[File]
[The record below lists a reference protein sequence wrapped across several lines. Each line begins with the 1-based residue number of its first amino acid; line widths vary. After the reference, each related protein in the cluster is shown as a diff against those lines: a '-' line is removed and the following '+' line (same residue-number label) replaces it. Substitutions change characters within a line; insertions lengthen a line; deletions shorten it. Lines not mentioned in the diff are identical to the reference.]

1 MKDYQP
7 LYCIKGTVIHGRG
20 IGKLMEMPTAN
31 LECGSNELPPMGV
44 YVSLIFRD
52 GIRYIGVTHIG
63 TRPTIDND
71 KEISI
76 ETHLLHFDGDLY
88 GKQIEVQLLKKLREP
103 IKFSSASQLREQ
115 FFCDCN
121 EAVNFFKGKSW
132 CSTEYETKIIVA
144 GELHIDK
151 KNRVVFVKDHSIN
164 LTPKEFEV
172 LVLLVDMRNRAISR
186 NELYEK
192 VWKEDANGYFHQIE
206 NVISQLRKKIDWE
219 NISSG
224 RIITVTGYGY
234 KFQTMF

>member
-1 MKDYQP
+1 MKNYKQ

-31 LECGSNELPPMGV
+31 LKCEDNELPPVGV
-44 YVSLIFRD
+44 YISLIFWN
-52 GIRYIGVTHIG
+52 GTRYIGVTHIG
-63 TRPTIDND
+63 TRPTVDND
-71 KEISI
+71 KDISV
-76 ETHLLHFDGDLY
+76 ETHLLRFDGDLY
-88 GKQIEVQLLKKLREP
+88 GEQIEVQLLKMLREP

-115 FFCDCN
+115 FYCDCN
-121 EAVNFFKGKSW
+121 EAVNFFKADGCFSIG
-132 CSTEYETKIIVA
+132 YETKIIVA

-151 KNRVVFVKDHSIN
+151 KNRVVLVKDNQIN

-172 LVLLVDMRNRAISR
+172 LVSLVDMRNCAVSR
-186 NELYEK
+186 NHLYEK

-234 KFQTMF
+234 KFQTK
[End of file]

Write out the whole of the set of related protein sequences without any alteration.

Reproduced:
[The record below lists a reference protein sequence wrapped across several lines. Each line begins with the 1-based residue number of its first amino acid; line widths vary. After the reference, each related protein in the cluster is shown as a diff against those lines: a '-' line is removed and the following '+' line (same residue-number label) replaces it. Substitutions change characters within a line; insertions lengthen a line; deletions shorten it. Lines not mentioned in the diff are identical to the reference.]

1 MKDYQP
7 LYCIKGTVIHGRG
20 IGKLMEMPTAN
31 LECGSNELPPMGV
44 YVSLIFRD
52 GIRYIGVTHIG
63 TRPTIDND
71 KEISI
76 ETHLLHFDGDLY
88 GKQIEVQLLKKLREP
103 IKFSSASQLREQ
115 FFCDCN
121 EAVNFFKGKSW
132 CSTEYETKIIVA
144 GELHIDK
151 KNRVVFVKDHSIN
164 LTPKEFEV
172 LVLLVDMRNRAISR
186 NELYEK
192 VWKEDANGYFHQIE
206 NVISQLRKKIDWE
219 NISSG
224 RIITVTGYGY
234 KFQTMF

>member
-1 MKDYQP
+1 MKNYKQ

-31 LECGSNELPPMGV
+31 LKCEDNELPPVGV
-44 YVSLIFRD
+44 YISLIFWN
-52 GIRYIGVTHIG
+52 GTRYIGVTHIG
-63 TRPTIDND
+63 TRPTVDND
-71 KEISI
+71 KDISV
-76 ETHLLHFDGDLY
+76 ETHLLRFDGDLY
-88 GKQIEVQLLKKLREP
+88 GEQIEVQLLKMLREP

-115 FFCDCN
+115 FYCDCN
-121 EAVNFFKGKSW
+121 EAVNFFKADGCFSIG
-132 CSTEYETKIIVA
+132 YETKIIVA

-151 KNRVVFVKDHSIN
+151 KNRVVLVKDNQIN

-172 LVLLVDMRNRAISR
+172 LVSLVDMRNCAVSR
-186 NELYEK
+186 NHLYEK

-234 KFQTMF
+234 KFQTK